The Q&A Archives: Bulbs for fall planting

Question: New to gardening, my daughter gave me a set of bulbs for Christmas (2007)that should have been planted in the fall. Knowing I would be moving, I didn't plant them in the spring either. *Now* what should I do with them? They are tulips, alium, daffodils, hyacinth.

I just moved to the St. Louis area and have much to learn. Thanks for helping!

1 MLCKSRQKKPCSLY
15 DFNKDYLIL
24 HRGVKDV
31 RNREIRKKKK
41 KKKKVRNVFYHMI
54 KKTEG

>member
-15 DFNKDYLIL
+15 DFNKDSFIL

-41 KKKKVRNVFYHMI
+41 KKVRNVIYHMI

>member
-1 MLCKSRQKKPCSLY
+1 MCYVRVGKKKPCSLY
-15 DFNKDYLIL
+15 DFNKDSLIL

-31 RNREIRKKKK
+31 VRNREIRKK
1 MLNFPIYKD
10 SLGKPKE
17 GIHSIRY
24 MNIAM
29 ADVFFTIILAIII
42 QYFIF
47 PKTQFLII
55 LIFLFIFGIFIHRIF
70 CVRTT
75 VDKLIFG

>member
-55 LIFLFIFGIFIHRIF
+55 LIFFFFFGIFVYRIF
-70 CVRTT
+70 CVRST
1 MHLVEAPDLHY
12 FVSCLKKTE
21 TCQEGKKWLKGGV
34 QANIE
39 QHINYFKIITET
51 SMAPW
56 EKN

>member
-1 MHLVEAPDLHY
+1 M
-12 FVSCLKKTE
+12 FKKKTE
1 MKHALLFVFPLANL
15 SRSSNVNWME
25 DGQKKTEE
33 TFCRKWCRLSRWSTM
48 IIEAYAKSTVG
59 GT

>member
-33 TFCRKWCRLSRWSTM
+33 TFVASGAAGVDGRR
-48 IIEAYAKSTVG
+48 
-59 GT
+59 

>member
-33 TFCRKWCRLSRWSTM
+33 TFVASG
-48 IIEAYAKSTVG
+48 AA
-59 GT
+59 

Answer: I'm afraid I'm not holding out much hope for your unplanted bulbs. Here's why: bulbs are basically storage organs. When they are stored in a cool place for a few months they rest. After being planted, they wake up from their dormancy and use their stored energy to produce a stem, some leaves and a flower. This process uses up all of their stored energy. The leaves, through the process of photosynthesis, transport energy from the sun back into bulb, for use the following year. When a bulb is not planted it slowly uses up the stored energy until it is completely depleted. So, rather than plant your old bulbs, I'd replace them with healthy new bulbs. Bulbs are available in the fall, usually from September through November. Purchase healthy new bulbs and plant them immediately. Next spring you'll have lovely flowers (and unless you tell your daughter, she'll never know!).

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